print PRINT


Between a rock and a hard place: Why Japan’s defense industry is struggling

  • September 25, 2022
  • , The Japan Times
  • English Press




With tensions and threats growing in East Asia and elsewhere in the world, Japan is aiming to boost its military spending. That’s set to be a boon for foreign defense contractors, but it’s a different story for domestic firms.


And without a change in acquisition trends, analysts say, the very viability of the domestic defense industry could be called into question.


The severity of the situation was made clear by Naohiko Abe, head of Integrated Defense and Space Systems at Mitsubishi Heavy Industries (MHI), who told the Financial Times in July that a wider shake-up was needed. He said the country’s defense industry was not sustainable if it could only generate razor-thin margins from Defense Ministry contracts.


“Industry players all say that they need more profitability, continuity as well as predictability. We must do something to sustain the industry because companies are withdrawing in the last five years,” Abe was quoted as saying.


Last year, Mitsui E&S Shipbuilding decided to pull out from naval shipbuilding, selling the division to MHI, while Sumitomo Heavy Industries withdrew from the selection process for the next series of machine guns for the Ground Self-Defense Force. Two years earlier, Komatsu — once the seventh-largest supplier to the Defense Ministry — announced it would gradually stop developing its armored vehicle business, while Daicel, a major chemical company and supplier of devices for warplane ejection seats, pulled out of the defense business in 2020.


“From a shareholder’s perspective, the defense segments are only causing inefficiencies to the overall businesses of these conglomerates,” said Yuka Koshino, a research fellow at the International Institute for Strategic Studies (IISS).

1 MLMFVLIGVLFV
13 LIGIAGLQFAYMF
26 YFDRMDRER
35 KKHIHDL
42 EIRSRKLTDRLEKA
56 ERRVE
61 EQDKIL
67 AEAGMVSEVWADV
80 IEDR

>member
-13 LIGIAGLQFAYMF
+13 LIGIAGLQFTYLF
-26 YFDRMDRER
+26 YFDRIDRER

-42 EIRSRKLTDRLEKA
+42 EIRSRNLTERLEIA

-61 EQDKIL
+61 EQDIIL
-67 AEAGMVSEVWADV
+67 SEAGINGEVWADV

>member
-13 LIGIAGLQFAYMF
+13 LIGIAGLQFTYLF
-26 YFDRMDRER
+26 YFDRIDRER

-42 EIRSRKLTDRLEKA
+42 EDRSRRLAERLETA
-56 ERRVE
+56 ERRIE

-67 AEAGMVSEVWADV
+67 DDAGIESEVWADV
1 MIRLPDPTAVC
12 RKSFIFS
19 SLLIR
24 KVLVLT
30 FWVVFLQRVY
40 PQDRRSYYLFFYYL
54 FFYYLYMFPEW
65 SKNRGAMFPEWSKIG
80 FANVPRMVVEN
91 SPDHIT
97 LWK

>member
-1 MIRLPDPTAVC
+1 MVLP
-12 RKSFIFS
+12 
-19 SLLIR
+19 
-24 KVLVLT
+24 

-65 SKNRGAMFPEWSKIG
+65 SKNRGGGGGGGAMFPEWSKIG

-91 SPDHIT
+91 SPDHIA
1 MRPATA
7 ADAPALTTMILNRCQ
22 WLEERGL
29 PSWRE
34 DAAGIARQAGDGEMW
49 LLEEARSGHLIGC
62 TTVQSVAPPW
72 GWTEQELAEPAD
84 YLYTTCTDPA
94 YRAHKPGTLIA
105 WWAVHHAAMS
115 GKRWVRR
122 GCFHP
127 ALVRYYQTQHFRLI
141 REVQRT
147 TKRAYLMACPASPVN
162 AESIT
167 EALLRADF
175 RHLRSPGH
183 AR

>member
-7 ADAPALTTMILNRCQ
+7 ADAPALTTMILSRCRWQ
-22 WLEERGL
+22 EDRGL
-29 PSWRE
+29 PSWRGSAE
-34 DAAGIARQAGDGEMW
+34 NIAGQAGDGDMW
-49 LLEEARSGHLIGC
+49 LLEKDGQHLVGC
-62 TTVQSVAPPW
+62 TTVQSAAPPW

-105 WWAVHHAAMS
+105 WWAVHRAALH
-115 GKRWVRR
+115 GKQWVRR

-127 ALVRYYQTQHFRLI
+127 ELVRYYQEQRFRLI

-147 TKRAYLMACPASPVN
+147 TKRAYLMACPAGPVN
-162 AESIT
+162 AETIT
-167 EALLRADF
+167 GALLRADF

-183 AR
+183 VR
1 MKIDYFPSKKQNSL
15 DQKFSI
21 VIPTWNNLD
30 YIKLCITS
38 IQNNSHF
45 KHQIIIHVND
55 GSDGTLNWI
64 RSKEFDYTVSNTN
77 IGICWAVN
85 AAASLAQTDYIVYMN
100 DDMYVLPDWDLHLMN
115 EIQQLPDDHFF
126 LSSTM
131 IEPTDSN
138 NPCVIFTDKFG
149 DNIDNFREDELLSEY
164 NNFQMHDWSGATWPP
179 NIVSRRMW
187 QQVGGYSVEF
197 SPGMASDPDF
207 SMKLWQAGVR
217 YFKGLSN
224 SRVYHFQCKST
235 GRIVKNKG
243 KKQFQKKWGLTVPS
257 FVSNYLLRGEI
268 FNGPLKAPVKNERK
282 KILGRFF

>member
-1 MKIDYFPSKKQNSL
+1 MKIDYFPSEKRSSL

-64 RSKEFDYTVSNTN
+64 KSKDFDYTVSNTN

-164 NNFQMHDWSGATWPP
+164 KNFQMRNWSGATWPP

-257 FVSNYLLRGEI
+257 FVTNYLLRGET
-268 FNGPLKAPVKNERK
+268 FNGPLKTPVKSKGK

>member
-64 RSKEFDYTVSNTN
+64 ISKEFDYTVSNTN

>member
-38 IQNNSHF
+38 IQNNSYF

Even conglomerates that continue to operate in this low-margin sector do not put military technologies at the core of their operations. Defense comprised 12% of MHI’s overall business in 2021, while the figure was 14% for Kawasaki Heavy Industries, according to a Defense News ranking of the world’s 100 largest defense companies.


This explains why Japan does not have any large defense-focused companies such as Lockheed Martin or BAE Systems.


Tough competition, little foreign experience


A mix of economic, historic and cultural factors are behind the current situation. Masashi Murano, a Japan Chair fellow at the U.S.-based Hudson Institute, said that, after World War II, the defense industry was revitalized through licensed production, resulting in almost 90% of the Self-Defense Forces’ equipment being built locally. Today, however, those benefits are no longer available, as defense systems have become more technologically sophisticated and more costly.


“International joint development and production have become the trend, and license-holding countries have been more reticent to release the license of defense equipment containing sensitive and critical technologies,” Murano wrote in an article for the Center for Strategic and International Studies (CSIS).


This trend has resulted in an increase in defense imports via the U.S. Foreign Military Sales program. However, the cost of such equipment tends to increase, and delivery dates tend to be delayed, Murano wrote.


The amount of foreign military sales has risen nearly tenfold in Japan over the past decade, accounting for nearly 20% to 30% of the nation’s procurement costs. In its latest defense white paper, the Defense Ministry said this situation puts the industry “under severe pressure.”


In that white paper, the ministry acknowledged that the skyrocketing costs of sophisticated foreign equipment have led to lower domestic procurement levels, despite increased military spending.


Murano said in an interview that Japan’s domestic defense industry has not been able to provide critical capabilities needed by the SDF. And as the defense companies fail to meet their sales targets, they become less of a priority for the conglomerates that own them in terms of allocating research and development resources, which ultimately affects technical skills and innovation.